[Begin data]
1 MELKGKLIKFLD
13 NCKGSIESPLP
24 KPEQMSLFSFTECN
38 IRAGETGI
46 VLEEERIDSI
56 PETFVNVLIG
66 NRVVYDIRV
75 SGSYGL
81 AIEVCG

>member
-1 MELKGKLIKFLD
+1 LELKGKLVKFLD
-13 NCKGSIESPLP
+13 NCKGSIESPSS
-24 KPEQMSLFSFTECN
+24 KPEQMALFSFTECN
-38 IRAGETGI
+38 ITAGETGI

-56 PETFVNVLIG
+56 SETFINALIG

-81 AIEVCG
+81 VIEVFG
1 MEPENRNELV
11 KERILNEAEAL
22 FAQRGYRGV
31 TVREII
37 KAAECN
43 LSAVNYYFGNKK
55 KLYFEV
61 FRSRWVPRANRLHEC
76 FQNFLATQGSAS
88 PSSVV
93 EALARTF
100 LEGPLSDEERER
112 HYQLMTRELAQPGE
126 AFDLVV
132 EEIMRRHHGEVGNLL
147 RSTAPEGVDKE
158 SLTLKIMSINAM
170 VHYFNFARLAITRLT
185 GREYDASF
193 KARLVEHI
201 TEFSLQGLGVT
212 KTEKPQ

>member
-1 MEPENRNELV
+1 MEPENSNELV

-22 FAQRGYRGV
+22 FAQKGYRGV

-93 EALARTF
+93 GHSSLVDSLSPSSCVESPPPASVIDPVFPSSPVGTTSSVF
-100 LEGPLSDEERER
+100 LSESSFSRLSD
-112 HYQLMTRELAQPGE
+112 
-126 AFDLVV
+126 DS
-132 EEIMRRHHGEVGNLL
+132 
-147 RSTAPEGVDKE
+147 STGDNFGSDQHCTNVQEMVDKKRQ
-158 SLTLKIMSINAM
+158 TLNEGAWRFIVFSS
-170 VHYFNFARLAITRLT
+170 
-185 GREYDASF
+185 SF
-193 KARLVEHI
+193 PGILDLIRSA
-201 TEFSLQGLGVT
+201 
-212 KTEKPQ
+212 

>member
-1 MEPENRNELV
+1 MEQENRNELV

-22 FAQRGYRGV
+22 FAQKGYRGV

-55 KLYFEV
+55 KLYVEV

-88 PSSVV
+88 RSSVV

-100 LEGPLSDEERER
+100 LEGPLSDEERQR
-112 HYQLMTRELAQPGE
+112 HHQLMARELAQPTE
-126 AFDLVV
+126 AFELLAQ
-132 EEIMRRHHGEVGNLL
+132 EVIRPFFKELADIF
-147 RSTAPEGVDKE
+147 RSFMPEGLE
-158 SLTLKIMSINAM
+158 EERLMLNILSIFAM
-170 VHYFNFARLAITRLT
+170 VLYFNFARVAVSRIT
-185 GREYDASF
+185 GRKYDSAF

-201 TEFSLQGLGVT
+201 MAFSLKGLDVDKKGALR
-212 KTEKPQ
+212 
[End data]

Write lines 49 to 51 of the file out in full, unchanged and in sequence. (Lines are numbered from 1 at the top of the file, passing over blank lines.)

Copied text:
+22 FAQKGYRGV

-93 EALARTF
+93 GHSSLVDSLSPSSCVESPPPASVIDPVFPSSPVGTTSSVF